Friday, November 11, 2011

Rare Blooms

A rare date like 11-11-11 might perhaps be the right day on which to remember rare cultural blooms. One that comes to mind—because we’ve recently watched the series again—is Reilly: Ace of Spies, a 12-episode dramatization of the life of Sidney George Reilly. The series, produced by Euston Films, first appeared in 1983; the next year appeared the 14-episode The Jewel in the Crown, a filmed version of Paul Mark Scott’s Raj Quartet. That was another. Reilly was made by Euston Films, Jewel by Granada Television. We’ve always had a very high regard for Granada—so much so that, in the olden days when early credits for a new show began to roll and Granada appeared on the screen, we relaxed. We were in good hands. Granada also produced Brideshead Revisited (1981) and The Adventures of Sherlock Holmes (1984).

The dates tend to cluster, and if we add a few other stunning shows, they extend back to the 1970s and forward somewhat to the early 1990s. Well, it turns out that both Euston Films and Granada Television were agents of ITV, Britain’s commercial television; the I stands for Independent. Euston Films was a subsidiary of Thames Television, a licensee of ITV, and created by ITV executives to produce programming; Granada Television was an ITV contractor for North West England but lost its identity in 2002.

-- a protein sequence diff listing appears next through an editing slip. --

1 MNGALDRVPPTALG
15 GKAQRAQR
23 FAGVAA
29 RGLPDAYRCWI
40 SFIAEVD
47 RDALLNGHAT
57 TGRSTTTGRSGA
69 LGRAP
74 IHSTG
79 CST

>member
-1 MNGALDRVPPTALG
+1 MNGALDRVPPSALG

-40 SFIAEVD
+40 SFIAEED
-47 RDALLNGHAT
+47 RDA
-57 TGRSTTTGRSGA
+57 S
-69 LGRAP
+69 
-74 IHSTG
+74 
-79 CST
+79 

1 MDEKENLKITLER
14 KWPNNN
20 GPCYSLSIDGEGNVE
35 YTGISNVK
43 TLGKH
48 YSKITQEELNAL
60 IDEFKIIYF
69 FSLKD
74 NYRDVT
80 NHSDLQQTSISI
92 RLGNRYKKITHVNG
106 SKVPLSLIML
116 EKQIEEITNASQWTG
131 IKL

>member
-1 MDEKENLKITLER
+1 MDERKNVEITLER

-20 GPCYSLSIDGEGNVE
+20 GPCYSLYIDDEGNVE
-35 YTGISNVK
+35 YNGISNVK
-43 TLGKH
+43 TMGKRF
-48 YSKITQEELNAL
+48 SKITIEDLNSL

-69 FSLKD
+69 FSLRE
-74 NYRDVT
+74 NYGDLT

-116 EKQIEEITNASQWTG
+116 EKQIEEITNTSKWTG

ITV itself was created by the Television Act of 1954 as a competitor to the BBC. And some of the shows that we admire are evidently the flowering of this competition. It took about twenty-thirty years for the products to ripen—but they rapidly faded within another decade. Alongside these classics in British television grew programming consciously aimed at different classes with barely disguised propaganda slant (okay, it’s just an opinion). But for a while there both BBC and ITV produced some rare flowers.

Those of you who watched Reilly probably still remember the haunting musical theme that introduces and ends each episode, composed by the Russian Dmitri Shostakovich (1906-1975). He lived through the weird period that this very strange story covers and the music reflects it. If you want to hear it and watch the opening images, here is the YouTube link.


  1. You have got to be kidding! A very young Sam Neill in Reilly!
    Every winter in the coldest times beneath the dull silver skies, we have a viewing of the entire The Jewel in the Crown on DVD, and relive those times.
    Sometimes we add Brideshead, too.

  2. Were you surprised by the airing date, Montag? It appeared in the U.S. much, much later.


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